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I’ll be 78 When Oil Runs Out | Personal Finance Blog - UKMoneyPot.co.uk

Date:11 November 2010 I Comments: 1 I Views:10,598

I’ve just been introduced to http://www.worldometers.info/  “a really interesting website with live world statistics on population, government and economics, society and media, environment, food, water, energy and health. Interesting statistics with world population clock, forest loss this year, carbon dioxide co2 emission, world hunger data, energy consumed, and a lot more”.

According to Worldometers, oil only has 15,364 days left. That’s 42 years.

That means anyone aged 50 or less has a reasonable chance of outliving oil reserves and seeing a vast amount of change in the world in the coming years.

How old will you be when oil runs out?

I don’t know exactly how accurate the statistics are or the science behind oil exploration but with all the technology that exists I imagine ‘we’ have a pretty good idea of what resources are left which probably also includes potential future finds.

So if 42 years is a realistic figure (give or take a few years) then huge change must happen; some change is already happening and there are bound to be some problems along the way.

I’m not in the oil industry and although I work in financial services I don’t know how reliant any economy is on oil but because oil reserves are running out oil companies need to change direction and they are already investing heavily into alternatives.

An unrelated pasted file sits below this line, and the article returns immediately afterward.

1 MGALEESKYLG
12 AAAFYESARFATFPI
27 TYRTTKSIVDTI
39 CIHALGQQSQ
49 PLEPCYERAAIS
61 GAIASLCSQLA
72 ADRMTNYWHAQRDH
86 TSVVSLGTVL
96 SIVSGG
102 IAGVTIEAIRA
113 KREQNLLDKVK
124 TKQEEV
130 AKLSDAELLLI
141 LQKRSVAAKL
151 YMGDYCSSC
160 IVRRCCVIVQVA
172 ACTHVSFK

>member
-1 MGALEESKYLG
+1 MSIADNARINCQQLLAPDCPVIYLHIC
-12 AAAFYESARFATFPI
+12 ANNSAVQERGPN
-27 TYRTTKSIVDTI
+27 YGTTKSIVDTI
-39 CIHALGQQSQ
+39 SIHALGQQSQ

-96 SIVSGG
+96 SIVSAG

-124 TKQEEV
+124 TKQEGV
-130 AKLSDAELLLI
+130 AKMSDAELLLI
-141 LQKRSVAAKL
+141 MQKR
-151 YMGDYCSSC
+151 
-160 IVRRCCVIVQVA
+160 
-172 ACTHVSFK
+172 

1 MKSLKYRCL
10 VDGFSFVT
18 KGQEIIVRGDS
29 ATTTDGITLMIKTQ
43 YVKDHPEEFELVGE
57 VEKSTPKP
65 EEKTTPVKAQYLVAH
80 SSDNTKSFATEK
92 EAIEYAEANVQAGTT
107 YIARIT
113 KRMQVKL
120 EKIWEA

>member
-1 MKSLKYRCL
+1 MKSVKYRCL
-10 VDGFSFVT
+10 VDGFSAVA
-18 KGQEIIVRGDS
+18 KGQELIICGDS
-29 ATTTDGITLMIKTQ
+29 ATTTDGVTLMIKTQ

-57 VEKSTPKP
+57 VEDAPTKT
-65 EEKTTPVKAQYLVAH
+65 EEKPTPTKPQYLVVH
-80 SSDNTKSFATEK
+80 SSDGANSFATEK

At some point in the very near future (prob from 2011 onwards – yes, that soon) we will start to see electric charging points popping up in services and other strategic locations (not sure about near petrol pumps though – mixing electricity and petrol supply in one location?).

Electric cars are about to explode onto the market with almost every manufacturer developing hybrid and full electric vehicles (this is one aspect of the future I’m really looking forward to. I will be part of the generation who own 1st generation electric vehicles – can’t wait for my first electric motorbike!).

But who will run the the charging points? Will we see petrol station forecourts turning into charging stations and instead of Shell and BP we’ll see names like npower, eon or Southern Electric?

And if the juice is supplied by electricity companies then oil companies will surely shrink into shadows of their former selves just supplying certain niche industries?

Or will the oil companies develop their own infrastructures to supply power they generate to their charging points?

Will oil companies generate their own power and then rent established infrastructure from electricity providers?

Will the existing infrastructure be able to cope with future demand? I somehow doubt it.

Will familiar pylons be replaced by futuristic space-age alternatives that make everywhere look like a set from Buck Rogers?

Will home generators become more popular and wipe out large chunks of electricity suppliers revenue?

What will governments do to replace fuel taxes?

So many issues to address and only 42 years to do it.

Exciting times.


  1. The more I think about what I’ve written here, the more I am looking forward to oil companies releasing their stranglehold over global economies and letting new technology come to the fore that will make our world a cleaner, healthier place to live.